Skip to main content
Open Access Publications from the University of California

UC Irvine

UC Irvine Electronic Theses and Dissertations bannerUC Irvine

Wrinkled Micro-Nanostructured Thin Films for Flexible Wearable Electronics and Continuous Health Monitoring Applications

Creative Commons 'BY-ND' version 4.0 license

The rapid growth of wearable electronics has generated an influx of research in developing highly flexible, stretchable materials and sensors that can conform to the human body. Developing flexible soft sensors that are capable of withstanding large amounts of mechanical stress can enable novel continuous health monitoring devices. However, existing functional materials are rigid and brittle which are not able to flex and stretch with the human body. Therefore, there is a need to engineer materials that are capable of withstanding mechanical stress to develop conformable wearable electronics for continuous health monitoring applications.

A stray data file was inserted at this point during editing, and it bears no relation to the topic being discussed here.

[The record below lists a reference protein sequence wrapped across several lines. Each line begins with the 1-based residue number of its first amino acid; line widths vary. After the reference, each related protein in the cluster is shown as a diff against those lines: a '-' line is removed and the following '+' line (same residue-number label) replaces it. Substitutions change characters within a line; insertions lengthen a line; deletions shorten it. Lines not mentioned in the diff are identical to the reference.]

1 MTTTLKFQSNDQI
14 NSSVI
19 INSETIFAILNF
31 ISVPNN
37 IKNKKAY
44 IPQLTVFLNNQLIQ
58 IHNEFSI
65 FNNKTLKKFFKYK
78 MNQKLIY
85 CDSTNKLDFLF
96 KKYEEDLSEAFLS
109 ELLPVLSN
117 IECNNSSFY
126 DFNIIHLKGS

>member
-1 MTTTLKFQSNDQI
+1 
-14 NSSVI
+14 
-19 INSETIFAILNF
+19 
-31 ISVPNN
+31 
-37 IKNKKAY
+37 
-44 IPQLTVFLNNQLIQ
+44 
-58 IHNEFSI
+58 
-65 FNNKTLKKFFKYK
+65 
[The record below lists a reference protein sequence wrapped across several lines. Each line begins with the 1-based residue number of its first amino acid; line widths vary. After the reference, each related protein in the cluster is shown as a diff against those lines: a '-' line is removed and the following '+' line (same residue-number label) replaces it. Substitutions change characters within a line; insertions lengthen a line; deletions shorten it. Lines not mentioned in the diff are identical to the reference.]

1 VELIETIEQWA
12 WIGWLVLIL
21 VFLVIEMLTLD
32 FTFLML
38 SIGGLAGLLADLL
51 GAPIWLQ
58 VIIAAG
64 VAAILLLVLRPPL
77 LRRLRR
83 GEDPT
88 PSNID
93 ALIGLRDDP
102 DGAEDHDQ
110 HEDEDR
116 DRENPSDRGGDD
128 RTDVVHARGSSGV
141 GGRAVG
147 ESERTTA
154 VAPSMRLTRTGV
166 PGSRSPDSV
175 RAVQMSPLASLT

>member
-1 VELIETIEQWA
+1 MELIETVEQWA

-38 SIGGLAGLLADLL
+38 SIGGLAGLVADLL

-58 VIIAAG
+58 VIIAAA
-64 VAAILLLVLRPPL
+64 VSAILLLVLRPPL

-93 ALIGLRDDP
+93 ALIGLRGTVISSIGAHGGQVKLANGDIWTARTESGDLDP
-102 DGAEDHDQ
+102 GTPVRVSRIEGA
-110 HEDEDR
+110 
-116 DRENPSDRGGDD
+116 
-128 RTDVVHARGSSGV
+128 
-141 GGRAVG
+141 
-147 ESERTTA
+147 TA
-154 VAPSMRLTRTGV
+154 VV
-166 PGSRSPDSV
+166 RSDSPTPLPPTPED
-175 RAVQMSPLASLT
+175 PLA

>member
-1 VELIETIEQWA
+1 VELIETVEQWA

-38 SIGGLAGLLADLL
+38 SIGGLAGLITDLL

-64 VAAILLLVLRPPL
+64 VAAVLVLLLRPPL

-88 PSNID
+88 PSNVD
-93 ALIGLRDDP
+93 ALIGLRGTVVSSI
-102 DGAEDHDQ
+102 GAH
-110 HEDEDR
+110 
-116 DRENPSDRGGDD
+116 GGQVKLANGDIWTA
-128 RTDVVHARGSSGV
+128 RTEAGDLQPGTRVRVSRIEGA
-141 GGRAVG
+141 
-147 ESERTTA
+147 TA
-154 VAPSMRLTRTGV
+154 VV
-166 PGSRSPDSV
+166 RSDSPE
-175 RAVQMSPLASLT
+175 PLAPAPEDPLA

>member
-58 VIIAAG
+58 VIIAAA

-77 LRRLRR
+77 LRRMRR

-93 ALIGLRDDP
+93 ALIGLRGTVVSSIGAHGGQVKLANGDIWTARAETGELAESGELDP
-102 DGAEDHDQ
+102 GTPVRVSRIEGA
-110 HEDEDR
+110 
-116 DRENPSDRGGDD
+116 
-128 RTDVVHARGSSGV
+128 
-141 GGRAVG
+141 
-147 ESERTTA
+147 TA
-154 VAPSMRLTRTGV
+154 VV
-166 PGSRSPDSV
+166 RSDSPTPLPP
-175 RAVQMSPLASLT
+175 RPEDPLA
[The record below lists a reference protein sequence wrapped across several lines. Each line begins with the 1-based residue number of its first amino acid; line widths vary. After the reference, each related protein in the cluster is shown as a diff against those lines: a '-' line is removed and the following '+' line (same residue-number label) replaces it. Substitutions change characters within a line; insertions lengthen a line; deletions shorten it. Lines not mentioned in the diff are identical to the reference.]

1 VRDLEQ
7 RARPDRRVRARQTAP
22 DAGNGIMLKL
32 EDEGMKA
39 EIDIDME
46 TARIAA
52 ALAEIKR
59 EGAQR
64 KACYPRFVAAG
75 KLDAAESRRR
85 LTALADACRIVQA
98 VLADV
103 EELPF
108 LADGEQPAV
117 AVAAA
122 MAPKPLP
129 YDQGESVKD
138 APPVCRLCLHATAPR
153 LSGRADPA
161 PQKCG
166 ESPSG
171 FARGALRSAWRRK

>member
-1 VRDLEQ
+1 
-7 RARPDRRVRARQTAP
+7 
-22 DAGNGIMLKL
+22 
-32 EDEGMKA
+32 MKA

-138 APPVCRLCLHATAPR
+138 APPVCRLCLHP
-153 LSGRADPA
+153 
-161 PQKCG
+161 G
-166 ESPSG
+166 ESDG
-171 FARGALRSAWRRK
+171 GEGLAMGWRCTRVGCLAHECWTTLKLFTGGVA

The work presented here introduces a thermally induced shrinking fabrication platform using pre-stressed thermoplastics to create highly wrinkled structured thin films for stretchable electronic sensing applications. Specifically, mechanically flexible and stretchable wrinkled gold (Au) and carbon nanotube (CNT) thin films were fabricated for stretchable conductive wire, strain, and pressure applications. Electrical-mechanical characterization studies have shown that these wrinkled functional thin film materials, in comparison to its flat counterpart, were able to withstand large amounts of tensile stress and mechanical pressure before electrical failure. When supported by elastomeric substrates, these wrinkled thin film materials may be used as stretchable wires and sensors for wearable applications on the human body. Finally, I will report on potential wearable applications demonstrating continuous health monitoring applications including human motion detection and blood pressure estimation.

Main Content
For improved accessibility of PDF content, download the file to your device.
Current View